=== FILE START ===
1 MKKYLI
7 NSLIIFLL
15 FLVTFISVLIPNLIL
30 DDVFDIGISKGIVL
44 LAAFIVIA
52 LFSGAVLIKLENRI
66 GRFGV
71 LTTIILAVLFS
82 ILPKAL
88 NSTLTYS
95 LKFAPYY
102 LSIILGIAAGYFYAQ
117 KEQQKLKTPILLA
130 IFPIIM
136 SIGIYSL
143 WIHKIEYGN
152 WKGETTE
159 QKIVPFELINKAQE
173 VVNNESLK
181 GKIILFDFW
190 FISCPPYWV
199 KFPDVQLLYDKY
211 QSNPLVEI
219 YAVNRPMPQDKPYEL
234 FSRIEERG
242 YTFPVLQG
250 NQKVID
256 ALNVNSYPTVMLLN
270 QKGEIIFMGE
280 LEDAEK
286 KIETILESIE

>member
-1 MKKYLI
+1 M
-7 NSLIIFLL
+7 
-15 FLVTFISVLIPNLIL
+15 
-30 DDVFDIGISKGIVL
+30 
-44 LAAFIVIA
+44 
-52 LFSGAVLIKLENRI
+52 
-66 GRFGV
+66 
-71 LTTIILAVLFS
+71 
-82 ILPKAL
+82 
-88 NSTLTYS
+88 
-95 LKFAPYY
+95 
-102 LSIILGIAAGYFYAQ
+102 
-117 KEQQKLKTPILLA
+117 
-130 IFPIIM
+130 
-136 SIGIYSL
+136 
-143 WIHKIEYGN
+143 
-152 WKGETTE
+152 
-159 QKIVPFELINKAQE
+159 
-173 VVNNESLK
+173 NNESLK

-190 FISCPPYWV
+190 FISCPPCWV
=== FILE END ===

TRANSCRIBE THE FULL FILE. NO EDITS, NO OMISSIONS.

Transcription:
1 MKKYLI
7 NSLIIFLL
15 FLVTFISVLIPNLIL
30 DDVFDIGISKGIVL
44 LAAFIVIA
52 LFSGAVLIKLENRI
66 GRFGV
71 LTTIILAVLFS
82 ILPKAL
88 NSTLTYS
95 LKFAPYY
102 LSIILGIAAGYFYAQ
117 KEQQKLKTPILLA
130 IFPIIM
136 SIGIYSL
143 WIHKIEYGN
152 WKGETTE
159 QKIVPFELINKAQE
173 VVNNESLK
181 GKIILFDFW
190 FISCPPYWV
199 KFPDVQLLYDKY
211 QSNPLVEI
219 YAVNRPMPQDKPYEL
234 FSRIEERG
242 YTFPVLQG
250 NQKVID
256 ALNVNSYPTVMLLN
270 QKGEIIFMGE
280 LEDAEK
286 KIETILESIE

>member
-1 MKKYLI
+1 M
-7 NSLIIFLL
+7 
-15 FLVTFISVLIPNLIL
+15 
-30 DDVFDIGISKGIVL
+30 
-44 LAAFIVIA
+44 
-52 LFSGAVLIKLENRI
+52 
-66 GRFGV
+66 
-71 LTTIILAVLFS
+71 
-82 ILPKAL
+82 
-88 NSTLTYS
+88 
-95 LKFAPYY
+95 
-102 LSIILGIAAGYFYAQ
+102 
-117 KEQQKLKTPILLA
+117 
-130 IFPIIM
+130 
-136 SIGIYSL
+136 
-143 WIHKIEYGN
+143 
-152 WKGETTE
+152 
-159 QKIVPFELINKAQE
+159 
-173 VVNNESLK
+173 NNESLK

-190 FISCPPYWV
+190 FISCPPCWV